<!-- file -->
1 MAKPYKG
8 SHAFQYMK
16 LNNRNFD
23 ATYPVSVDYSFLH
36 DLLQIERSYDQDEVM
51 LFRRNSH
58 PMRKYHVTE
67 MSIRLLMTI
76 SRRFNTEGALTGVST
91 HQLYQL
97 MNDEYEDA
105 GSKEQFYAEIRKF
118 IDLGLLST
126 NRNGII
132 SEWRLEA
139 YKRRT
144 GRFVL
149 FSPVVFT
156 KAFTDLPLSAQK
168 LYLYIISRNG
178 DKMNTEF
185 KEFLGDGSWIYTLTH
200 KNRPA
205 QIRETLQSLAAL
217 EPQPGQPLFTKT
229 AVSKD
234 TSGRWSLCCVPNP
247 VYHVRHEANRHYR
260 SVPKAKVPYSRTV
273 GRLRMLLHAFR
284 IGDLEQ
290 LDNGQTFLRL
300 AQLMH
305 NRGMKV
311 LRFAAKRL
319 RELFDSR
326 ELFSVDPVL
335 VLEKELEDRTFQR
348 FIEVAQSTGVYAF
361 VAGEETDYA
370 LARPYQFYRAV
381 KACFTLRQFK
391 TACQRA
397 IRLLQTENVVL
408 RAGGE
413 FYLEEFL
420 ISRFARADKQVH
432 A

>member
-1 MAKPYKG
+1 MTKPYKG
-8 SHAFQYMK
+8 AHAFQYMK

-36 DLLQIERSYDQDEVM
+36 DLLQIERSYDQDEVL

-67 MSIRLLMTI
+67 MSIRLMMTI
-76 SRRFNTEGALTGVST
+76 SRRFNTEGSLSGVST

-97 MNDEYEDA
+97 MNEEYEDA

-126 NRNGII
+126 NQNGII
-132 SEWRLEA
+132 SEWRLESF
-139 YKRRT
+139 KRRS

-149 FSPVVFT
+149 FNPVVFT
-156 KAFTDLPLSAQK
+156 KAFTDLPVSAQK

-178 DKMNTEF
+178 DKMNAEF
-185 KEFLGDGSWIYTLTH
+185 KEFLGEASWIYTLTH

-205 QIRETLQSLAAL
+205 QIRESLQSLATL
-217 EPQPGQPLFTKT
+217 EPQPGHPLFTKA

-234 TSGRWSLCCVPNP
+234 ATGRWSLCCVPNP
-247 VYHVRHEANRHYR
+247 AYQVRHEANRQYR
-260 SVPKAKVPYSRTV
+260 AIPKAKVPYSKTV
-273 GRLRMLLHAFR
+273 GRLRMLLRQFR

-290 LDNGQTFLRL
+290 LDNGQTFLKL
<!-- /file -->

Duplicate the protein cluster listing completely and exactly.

1 MAKPYKG
8 SHAFQYMK
16 LNNRNFD
23 ATYPVSVDYSFLH
36 DLLQIERSYDQDEVM
51 LFRRNSH
58 PMRKYHVTE
67 MSIRLLMTI
76 SRRFNTEGALTGVST
91 HQLYQL
97 MNDEYEDA
105 GSKEQFYAEIRKF
118 IDLGLLST
126 NRNGII
132 SEWRLEA
139 YKRRT
144 GRFVL
149 FSPVVFT
156 KAFTDLPLSAQK
168 LYLYIISRNG
178 DKMNTEF
185 KEFLGDGSWIYTLTH
200 KNRPA
205 QIRETLQSLAAL
217 EPQPGQPLFTKT
229 AVSKD
234 TSGRWSLCCVPNP
247 VYHVRHEANRHYR
260 SVPKAKVPYSRTV
273 GRLRMLLHAFR
284 IGDLEQ
290 LDNGQTFLRL
300 AQLMH
305 NRGMKV
311 LRFAAKRL
319 RELFDSR
326 ELFSVDPVL
335 VLEKELEDRTFQR
348 FIEVAQSTGVYAF
361 VAGEETDYA
370 LARPYQFYRAV
381 KACFTLRQFK
391 TACQRA
397 IRLLQTENVVL
408 RAGGE
413 FYLEEFL
420 ISRFARADKQVH
432 A

>member
-1 MAKPYKG
+1 MTKPYKG
-8 SHAFQYMK
+8 AHAFQYMK

-36 DLLQIERSYDQDEVM
+36 DLLQIERSYDQDEVL

-67 MSIRLLMTI
+67 MSIRLMMTI
-76 SRRFNTEGALTGVST
+76 SRRFNTEGSLSGVST

-97 MNDEYEDA
+97 MNEEYEDA

-126 NRNGII
+126 NQNGII
-132 SEWRLEA
+132 SEWRLESF
-139 YKRRT
+139 KRRS

-149 FSPVVFT
+149 FNPVVFT
-156 KAFTDLPLSAQK
+156 KAFTDLPVSAQK

-178 DKMNTEF
+178 DKMNAEF
-185 KEFLGDGSWIYTLTH
+185 KEFLGEASWIYTLTH

-205 QIRETLQSLAAL
+205 QIRESLQSLATL
-217 EPQPGQPLFTKT
+217 EPQPGHPLFTKA

-234 TSGRWSLCCVPNP
+234 ATGRWSLCCVPNP
-247 VYHVRHEANRHYR
+247 AYQVRHEANRQYR
-260 SVPKAKVPYSRTV
+260 AIPKAKVPYSKTV
-273 GRLRMLLHAFR
+273 GRLRMLLRQFR

-290 LDNGQTFLRL
+290 LDNGQTFLKL